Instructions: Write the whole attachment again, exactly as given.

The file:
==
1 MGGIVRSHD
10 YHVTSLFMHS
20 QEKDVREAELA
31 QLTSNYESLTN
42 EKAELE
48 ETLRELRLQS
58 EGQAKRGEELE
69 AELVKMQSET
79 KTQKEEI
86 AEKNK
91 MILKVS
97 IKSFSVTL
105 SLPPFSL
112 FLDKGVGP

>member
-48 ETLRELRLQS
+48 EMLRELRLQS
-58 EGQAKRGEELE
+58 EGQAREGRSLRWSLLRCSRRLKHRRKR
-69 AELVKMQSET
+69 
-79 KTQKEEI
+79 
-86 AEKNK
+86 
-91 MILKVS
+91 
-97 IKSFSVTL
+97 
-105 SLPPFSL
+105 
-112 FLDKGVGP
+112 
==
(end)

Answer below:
1 MGGIVRSHD
10 YHVTSLFMHS
20 QEKDVREAELA
31 QLTSNYESLTN
42 EKAELE
48 ETLRELRLQS
58 EGQAKRGEELE
69 AELVKMQSET
79 KTQKEEI
86 AEKNK
91 MILKVS
97 IKSFSVTL
105 SLPPFSL
112 FLDKGVGP

>member
-48 ETLRELRLQS
+48 EMLRELRLQS
-58 EGQAKRGEELE
+58 EGQAREGRSLRWSLLRCSRRLKHRRKR
-69 AELVKMQSET
+69 
-79 KTQKEEI
+79 
-86 AEKNK
+86 
-91 MILKVS
+91 
-97 IKSFSVTL
+97 
-105 SLPPFSL
+105 
-112 FLDKGVGP
+112 